Electrically small antennas (ESA) find use in a wide variety of communications platforms - e.g. mobile phones an other handheld devices, RFID, aerospace and defense systems - but their construction requires advances in printing as well as a robust antenna design so that their operating frequency, size, and system impedance could be easily varied. Researchers have now demonstrated the conformal printing of electrically small antennas on spherical shapes with a key performance metric (radiation quality factor or Q) that very closely approaches the fundamental limit dictated by physics. This fundamental design approach enables specification of both operating frequency and size, while achieving near-optimal bandwidth at several frequencies of interest for wireless communications.
Spinal cord injury in humans remains a devastating and incurable disorder. Rapid progress in tissue engineering, especially electrospinning techniques that lead to micro- and nanofibrous flexible tubular scaffolds for nerve cell regeneration, may lead to promising therapies for spinal cord injuries. have now demonstrated the repair of a chronically injured spinal cord by attempting to replace the fluid-filled cyst found in these lesions with a neuroprosthetics conducive to tissue reconstruction and axonal regeneration. They managed, for the first time, to obtain a consistent regeneration of the nervous tissue in chronicized injuries at the spinal cord by using a nanostructured composite scaffold with no cells in it.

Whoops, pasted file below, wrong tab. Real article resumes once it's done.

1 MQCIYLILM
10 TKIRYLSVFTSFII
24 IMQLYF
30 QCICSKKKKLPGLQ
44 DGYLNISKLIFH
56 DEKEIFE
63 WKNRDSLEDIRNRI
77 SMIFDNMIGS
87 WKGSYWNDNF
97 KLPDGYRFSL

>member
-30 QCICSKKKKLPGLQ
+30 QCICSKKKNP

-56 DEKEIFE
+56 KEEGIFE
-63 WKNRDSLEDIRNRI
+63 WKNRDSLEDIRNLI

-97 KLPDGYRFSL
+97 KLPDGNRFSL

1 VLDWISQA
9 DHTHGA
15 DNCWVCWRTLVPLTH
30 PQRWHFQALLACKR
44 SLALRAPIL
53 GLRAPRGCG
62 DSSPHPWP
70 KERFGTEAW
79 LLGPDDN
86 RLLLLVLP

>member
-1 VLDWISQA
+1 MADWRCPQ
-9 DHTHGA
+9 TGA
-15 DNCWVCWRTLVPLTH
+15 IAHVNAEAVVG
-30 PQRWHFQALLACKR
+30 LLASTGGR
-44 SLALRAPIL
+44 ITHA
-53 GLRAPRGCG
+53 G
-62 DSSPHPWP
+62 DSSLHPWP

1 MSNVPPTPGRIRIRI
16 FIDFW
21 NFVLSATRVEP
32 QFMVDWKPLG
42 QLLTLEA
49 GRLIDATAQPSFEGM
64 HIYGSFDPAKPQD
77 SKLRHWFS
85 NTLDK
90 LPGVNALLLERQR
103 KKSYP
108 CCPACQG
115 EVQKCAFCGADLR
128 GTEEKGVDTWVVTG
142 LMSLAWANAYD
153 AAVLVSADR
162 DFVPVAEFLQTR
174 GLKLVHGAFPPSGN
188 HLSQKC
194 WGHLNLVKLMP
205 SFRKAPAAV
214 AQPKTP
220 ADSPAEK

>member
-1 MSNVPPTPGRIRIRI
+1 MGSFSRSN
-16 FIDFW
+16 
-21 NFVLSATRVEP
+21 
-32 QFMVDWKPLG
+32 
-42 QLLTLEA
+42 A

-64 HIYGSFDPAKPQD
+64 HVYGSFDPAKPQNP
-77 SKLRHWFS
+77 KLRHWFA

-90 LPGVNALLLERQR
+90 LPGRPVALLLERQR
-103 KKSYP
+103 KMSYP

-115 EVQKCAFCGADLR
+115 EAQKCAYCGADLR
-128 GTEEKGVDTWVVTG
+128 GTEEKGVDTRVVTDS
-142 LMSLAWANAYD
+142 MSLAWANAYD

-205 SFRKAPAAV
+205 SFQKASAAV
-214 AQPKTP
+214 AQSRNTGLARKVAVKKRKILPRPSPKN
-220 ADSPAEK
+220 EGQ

Thermoelectric materials therefore hold great promise for turning waste heat back into useful power and are touted for use in hybrid cars, new and efficient refrigerators, and other cooling or heating applications. Thermoelectric devices are energy converters - they are based on the fact that when certain materials are heated, they generate a significant electrical voltage; conversely, when a voltage is applied to them, they become hotter on one side, and colder on the other. But they have one big drawback: they are very inefficient. Efficient thermoelectric materials need to be very good at conducting electricity, but not heat - and that's the problem; these materials are not efficient enough to be practical. In most materials, electrical and thermal conductivity go hand in hand. So researchers have to find ways of boosting the performance of thermoelectric materials by separating the two properties.
A key hurdle in realizing high-efficiency, cost-effective solar energy technology is the low efficiency of current power cells. In order to achieve maximum efficiency when converting solar power into electricity, ideally you need a solar panel that can absorb nearly every single photon of light - across the entire spectrum of sunlight and regardless of the sun's position in the sky. One way to achieve suppression of sunlight's reflection over a broad spectral range is by using nanotextured surfaces that form a graded transition of the refractive index from air to the substrate. Researchers in Finland have now demonstrated a scalable, high-throughput fabrication method for such non-reflecting nanostructured surfaces.